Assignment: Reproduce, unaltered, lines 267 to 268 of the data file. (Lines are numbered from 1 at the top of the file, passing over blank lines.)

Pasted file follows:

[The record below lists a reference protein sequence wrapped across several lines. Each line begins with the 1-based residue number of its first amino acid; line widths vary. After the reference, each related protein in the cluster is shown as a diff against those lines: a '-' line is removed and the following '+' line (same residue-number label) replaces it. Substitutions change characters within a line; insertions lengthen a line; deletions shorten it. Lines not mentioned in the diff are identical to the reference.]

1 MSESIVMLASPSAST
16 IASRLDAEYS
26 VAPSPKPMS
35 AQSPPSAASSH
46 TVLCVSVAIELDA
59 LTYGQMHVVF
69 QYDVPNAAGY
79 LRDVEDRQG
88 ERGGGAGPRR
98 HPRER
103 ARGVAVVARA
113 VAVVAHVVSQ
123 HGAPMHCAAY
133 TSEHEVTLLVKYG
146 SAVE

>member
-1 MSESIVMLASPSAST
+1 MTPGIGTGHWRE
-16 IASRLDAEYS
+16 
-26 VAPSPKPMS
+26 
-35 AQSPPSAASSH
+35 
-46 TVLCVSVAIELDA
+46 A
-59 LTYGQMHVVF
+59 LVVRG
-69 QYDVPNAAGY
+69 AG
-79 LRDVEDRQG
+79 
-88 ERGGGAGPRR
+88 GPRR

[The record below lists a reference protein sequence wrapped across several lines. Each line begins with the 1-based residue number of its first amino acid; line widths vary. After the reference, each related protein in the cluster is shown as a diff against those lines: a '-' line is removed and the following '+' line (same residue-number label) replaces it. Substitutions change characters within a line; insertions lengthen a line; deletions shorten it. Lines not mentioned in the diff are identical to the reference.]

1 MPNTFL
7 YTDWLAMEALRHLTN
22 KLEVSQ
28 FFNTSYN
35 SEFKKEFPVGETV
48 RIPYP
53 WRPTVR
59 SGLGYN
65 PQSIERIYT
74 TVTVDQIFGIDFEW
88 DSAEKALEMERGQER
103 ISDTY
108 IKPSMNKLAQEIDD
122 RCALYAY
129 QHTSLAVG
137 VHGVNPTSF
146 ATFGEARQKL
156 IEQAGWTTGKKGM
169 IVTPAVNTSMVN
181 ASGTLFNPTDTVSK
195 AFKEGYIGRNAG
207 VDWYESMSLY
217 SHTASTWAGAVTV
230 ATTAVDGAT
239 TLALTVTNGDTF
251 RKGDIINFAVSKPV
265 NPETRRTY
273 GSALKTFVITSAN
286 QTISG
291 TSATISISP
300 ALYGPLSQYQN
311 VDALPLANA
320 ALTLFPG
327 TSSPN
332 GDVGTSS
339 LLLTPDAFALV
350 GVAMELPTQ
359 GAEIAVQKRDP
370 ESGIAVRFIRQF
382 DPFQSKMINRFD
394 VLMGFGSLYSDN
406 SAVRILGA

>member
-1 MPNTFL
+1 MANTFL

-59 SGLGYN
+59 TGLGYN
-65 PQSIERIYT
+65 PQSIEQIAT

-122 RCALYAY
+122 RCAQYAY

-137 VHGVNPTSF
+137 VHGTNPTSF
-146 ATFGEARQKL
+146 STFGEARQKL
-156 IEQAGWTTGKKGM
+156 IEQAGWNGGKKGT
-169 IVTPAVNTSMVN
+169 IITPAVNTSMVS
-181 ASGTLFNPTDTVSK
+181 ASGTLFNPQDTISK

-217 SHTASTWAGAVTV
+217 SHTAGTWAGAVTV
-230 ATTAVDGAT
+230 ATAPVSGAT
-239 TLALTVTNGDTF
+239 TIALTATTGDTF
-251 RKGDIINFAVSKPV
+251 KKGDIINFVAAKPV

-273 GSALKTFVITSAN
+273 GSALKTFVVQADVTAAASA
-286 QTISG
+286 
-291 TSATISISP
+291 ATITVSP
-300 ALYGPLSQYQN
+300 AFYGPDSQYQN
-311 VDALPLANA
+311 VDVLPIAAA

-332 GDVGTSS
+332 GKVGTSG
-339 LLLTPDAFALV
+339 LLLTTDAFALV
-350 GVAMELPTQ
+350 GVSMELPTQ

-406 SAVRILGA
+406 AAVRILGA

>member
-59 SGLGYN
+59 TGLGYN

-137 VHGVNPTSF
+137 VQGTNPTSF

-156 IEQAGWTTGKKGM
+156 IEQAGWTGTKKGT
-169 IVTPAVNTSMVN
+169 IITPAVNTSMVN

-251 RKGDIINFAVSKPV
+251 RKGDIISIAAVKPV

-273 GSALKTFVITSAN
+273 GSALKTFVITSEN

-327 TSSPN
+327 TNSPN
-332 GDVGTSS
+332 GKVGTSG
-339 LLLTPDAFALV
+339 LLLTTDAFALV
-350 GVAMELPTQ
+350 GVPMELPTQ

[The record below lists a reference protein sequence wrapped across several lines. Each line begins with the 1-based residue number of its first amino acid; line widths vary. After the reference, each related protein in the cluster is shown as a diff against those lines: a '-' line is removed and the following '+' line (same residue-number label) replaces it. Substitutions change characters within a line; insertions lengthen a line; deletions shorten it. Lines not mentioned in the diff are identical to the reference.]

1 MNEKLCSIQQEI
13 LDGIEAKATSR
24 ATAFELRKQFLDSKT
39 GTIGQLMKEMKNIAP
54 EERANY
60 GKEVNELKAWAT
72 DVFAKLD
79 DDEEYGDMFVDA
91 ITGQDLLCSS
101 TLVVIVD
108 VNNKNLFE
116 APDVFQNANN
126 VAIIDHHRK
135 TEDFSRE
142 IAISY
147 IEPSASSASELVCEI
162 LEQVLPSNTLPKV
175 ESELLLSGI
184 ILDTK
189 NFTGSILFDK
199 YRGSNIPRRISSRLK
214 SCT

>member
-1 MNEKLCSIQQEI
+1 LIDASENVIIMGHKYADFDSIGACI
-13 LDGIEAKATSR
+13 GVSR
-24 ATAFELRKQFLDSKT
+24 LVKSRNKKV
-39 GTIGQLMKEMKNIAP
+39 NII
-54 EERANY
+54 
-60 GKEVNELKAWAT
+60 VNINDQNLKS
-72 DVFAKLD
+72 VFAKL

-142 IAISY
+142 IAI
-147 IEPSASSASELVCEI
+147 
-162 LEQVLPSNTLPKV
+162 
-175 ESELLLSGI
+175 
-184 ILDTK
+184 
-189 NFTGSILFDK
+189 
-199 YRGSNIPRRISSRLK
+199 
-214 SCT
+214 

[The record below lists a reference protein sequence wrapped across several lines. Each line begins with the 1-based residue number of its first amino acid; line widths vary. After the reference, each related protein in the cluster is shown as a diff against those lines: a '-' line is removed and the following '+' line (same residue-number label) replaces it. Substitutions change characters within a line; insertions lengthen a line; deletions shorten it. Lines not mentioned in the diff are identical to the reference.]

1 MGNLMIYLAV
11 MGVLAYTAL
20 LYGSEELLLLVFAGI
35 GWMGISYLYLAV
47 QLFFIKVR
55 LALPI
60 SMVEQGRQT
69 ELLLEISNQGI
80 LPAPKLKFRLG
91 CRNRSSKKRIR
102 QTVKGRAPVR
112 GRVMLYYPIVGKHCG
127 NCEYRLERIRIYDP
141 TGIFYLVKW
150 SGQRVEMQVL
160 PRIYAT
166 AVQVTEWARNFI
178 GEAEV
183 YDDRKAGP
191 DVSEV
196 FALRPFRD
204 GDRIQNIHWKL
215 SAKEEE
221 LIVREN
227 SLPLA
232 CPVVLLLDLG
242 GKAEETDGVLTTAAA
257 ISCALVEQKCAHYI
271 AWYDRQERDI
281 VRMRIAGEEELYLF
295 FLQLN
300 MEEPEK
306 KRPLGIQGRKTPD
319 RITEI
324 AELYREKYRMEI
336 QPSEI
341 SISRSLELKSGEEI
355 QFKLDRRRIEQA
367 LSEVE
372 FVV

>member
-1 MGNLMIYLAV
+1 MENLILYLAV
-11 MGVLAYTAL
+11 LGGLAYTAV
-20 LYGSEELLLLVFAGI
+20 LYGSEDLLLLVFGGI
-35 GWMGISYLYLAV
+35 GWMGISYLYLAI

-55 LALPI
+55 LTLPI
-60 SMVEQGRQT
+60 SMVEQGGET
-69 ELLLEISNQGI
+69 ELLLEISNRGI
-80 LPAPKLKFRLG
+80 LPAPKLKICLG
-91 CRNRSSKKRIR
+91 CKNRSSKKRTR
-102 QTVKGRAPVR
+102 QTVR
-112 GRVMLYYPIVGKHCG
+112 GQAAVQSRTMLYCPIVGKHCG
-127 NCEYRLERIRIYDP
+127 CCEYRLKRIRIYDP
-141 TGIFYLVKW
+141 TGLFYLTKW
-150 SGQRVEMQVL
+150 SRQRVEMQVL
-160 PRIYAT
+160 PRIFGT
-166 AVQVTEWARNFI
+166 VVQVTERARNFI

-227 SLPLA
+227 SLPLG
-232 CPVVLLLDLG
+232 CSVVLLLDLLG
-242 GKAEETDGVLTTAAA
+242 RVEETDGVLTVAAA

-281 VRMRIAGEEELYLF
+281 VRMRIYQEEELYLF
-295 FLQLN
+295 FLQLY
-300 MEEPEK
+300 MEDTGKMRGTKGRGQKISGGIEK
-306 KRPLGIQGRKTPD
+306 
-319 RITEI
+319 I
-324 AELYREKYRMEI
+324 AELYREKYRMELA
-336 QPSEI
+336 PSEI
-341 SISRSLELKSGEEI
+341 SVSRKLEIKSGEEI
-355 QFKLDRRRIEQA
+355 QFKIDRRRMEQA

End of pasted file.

-150 SGQRVEMQVL
+150 SRQRVEMQVL